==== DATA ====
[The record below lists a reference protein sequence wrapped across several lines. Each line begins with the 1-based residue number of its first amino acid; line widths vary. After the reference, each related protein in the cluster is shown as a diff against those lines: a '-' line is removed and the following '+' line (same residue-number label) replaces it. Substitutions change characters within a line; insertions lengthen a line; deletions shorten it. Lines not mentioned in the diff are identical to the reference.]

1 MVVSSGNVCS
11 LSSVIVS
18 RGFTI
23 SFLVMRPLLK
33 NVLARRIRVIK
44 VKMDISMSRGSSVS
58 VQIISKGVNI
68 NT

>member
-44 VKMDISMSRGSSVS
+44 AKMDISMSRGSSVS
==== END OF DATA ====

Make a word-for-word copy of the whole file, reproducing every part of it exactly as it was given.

[The record below lists a reference protein sequence wrapped across several lines. Each line begins with the 1-based residue number of its first amino acid; line widths vary. After the reference, each related protein in the cluster is shown as a diff against those lines: a '-' line is removed and the following '+' line (same residue-number label) replaces it. Substitutions change characters within a line; insertions lengthen a line; deletions shorten it. Lines not mentioned in the diff are identical to the reference.]

1 MVVSSGNVCS
11 LSSVIVS
18 RGFTI
23 SFLVMRPLLK
33 NVLARRIRVIK
44 VKMDISMSRGSSVS
58 VQIISKGVNI
68 NT

>member
-44 VKMDISMSRGSSVS
+44 AKMDISMSRGSSVS